Health Problems Associated with Addiction
In addition to the psychological effects of addiction, drug and alcohol abuse have the potential to lead to an array of other health consequences and conditions. Chronic substance use is a risk factor for the following illnesses:
- Disorders that affect decision-making
- Heart disease including high blood pressure
- Reduced immune function
- Stomach issues
- Respiratory problems
- Liver damage
- Kidney disease
5 Psychological Effects of Drug Addiction
Dopamine isn’t the only neurotransmitter that affects your mood and mental state; serotonin, norepinephrine, and many more play a part. Just like addiction, mental disorders aren’t usually the result of one trigger or cause. Not everyone will experience the following mental illnesses, but many people do.
Anxiety is best described as a disorder of the fight-or-flight response, where someone perceives danger that isn’t there. It includes the following physical and mental symptoms:
- Rapid heart rate
- Excessive worrying
- An impending sense of doom
- Mood swings
- Restlessness and agitation
There are a lot of similarities between anxiety and the effects of stimulants such as cocaine and methamphetamine. Conversely, using central nervous system depressants can also increase the risk of a person developing anxiety. Although they calm a person’s nerves while they’re intoxicated, they intensify anxiety when the effects wear off.
Additionally, many addicts experience anxiety around trying to hide their habits from other people. In a lot of cases, it’s difficult to tell whether anxious people are more likely to abuse substances or if illicit drugs and alcohol cause anxiety.
2. Shame and Guilt
There’s a stigma attached to addiction in society, and there’s a lot of guilt and shame for the individuals who struggle with the condition. Often, this is adding fuel to a fire that was already burning strong. People with substance use disorders tend to evaluate themselves negatively on a regular basis, which is a habit that has its roots in childhood experiences. Continual negative self-talk adds to feelings of shame and guilt.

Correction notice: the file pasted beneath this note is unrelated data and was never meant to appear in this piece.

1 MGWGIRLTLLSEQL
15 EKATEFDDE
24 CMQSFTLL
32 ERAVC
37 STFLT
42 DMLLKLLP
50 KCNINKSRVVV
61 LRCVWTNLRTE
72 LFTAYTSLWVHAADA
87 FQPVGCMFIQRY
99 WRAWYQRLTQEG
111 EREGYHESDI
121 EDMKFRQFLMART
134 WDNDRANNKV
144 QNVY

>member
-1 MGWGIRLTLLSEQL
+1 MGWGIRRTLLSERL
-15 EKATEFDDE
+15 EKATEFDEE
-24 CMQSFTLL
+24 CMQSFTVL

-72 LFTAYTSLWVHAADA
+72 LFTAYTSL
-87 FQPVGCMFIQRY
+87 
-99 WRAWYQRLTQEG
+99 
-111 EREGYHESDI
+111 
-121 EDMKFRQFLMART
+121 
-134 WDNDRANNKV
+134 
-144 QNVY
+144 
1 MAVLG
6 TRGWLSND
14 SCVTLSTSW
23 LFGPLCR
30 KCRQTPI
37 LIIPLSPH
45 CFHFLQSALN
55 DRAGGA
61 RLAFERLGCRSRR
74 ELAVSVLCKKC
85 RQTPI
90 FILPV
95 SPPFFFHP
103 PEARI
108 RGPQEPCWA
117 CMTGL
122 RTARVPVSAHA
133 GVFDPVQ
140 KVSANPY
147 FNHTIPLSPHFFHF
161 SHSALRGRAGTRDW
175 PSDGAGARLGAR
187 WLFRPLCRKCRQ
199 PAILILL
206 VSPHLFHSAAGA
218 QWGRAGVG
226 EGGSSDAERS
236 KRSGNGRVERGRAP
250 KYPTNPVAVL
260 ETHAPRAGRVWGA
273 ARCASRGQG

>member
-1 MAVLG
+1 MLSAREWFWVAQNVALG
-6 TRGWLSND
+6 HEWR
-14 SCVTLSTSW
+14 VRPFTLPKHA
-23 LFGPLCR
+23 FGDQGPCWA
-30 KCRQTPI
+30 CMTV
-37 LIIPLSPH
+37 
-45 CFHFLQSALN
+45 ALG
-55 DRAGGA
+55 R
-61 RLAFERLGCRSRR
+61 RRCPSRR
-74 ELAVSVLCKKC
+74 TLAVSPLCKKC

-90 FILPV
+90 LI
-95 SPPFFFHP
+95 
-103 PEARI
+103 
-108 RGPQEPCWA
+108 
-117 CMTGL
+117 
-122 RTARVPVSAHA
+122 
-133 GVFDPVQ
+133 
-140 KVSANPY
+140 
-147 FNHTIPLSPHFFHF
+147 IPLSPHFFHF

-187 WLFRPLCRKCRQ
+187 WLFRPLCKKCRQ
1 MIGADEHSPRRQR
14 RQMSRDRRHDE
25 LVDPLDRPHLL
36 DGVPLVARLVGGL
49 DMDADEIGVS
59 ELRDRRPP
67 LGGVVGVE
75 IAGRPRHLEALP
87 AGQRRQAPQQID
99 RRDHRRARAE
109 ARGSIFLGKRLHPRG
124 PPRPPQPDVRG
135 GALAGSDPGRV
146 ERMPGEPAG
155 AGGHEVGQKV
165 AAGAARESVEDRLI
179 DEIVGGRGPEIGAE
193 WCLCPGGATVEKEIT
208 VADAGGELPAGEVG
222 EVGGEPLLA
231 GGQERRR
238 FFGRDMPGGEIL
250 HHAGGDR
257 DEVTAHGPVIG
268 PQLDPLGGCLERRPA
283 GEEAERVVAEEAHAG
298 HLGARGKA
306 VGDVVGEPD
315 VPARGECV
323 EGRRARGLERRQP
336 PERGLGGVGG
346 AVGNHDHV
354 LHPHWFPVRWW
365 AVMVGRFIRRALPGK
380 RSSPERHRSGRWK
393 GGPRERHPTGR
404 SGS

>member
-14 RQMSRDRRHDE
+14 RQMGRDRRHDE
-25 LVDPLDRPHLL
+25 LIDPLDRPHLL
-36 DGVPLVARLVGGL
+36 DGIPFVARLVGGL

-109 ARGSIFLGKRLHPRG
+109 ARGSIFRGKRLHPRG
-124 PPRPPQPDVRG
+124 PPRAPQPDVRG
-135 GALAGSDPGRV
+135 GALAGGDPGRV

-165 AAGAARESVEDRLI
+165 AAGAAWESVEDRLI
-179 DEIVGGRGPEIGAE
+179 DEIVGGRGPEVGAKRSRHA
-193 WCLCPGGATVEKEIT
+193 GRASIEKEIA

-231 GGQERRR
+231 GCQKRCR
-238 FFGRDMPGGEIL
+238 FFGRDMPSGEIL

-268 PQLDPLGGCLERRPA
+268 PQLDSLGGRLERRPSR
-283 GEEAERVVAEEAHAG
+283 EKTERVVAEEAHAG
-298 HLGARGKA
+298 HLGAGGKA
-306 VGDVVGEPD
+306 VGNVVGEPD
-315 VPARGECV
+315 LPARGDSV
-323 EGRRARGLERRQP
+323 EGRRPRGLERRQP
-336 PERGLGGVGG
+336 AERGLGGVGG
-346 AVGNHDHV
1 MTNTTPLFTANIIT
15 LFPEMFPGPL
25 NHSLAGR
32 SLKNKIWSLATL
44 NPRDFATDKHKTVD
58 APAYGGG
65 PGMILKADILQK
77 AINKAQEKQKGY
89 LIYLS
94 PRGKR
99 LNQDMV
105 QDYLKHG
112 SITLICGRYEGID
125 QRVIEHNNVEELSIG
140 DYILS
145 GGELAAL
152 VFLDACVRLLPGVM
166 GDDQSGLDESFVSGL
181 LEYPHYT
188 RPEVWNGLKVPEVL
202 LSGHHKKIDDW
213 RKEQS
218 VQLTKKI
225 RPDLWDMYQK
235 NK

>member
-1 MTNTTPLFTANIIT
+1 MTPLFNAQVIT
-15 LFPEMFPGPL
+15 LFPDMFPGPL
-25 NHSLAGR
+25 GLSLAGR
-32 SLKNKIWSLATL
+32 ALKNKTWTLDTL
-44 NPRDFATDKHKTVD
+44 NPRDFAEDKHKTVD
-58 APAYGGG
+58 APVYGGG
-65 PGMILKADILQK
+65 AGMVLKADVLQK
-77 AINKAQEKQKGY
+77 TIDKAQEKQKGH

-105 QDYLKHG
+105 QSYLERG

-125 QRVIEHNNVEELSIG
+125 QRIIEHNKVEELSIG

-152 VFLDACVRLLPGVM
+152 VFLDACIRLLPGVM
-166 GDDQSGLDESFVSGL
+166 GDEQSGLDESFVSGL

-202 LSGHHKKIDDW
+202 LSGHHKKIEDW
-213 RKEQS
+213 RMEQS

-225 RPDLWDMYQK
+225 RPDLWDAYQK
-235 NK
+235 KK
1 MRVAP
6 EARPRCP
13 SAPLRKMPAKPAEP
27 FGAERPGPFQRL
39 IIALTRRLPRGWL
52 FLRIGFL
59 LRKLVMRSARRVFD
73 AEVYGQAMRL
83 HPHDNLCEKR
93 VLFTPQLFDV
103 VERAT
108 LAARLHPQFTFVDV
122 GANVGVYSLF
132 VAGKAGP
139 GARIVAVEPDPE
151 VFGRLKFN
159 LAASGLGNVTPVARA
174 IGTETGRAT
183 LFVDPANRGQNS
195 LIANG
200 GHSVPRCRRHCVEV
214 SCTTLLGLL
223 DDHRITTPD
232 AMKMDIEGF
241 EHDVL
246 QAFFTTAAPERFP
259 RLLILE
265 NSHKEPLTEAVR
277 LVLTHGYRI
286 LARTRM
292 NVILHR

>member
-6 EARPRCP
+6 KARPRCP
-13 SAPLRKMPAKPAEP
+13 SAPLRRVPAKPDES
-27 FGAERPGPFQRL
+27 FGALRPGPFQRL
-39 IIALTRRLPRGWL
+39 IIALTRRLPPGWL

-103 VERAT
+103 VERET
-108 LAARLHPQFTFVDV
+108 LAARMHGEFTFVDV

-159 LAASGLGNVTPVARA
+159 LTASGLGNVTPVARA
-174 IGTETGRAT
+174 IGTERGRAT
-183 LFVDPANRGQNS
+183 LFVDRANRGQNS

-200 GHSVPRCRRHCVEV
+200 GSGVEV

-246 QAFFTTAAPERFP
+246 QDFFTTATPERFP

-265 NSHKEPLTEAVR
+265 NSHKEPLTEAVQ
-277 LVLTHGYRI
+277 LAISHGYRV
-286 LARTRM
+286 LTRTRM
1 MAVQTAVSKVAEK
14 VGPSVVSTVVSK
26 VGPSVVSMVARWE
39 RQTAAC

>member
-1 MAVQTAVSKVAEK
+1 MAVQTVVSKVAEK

When you constantly feel as if you’ve done something wrong, it’s tempting to try to cover up these challenging emotions with drugs and alcohol. These unhelpful emotions contribute to the negative feedback loop that sends people spiraling into addiction.
3. A Negative Feedback Loop
From an outside perspective, someone with an addiction looks like they’re repeatedly making bad choices and ignoring reason. However, the truth is far more complicated and nuanced — so much so that it can be very difficult for people to overcome a substance use disorder without inpatient or outpatient addiction treatment. This is partly due to a negative feedback loop that occurs in the mind.
When someone is addicted to drugs or alcohol, they feel a sense of comfort they haven’t been able to get elsewhere. Inevitably, this feeling is replaced by guilt and shame as they sober up and face the consequences of their actions. However, the weight of these feelings forces them to seek comfort in substances.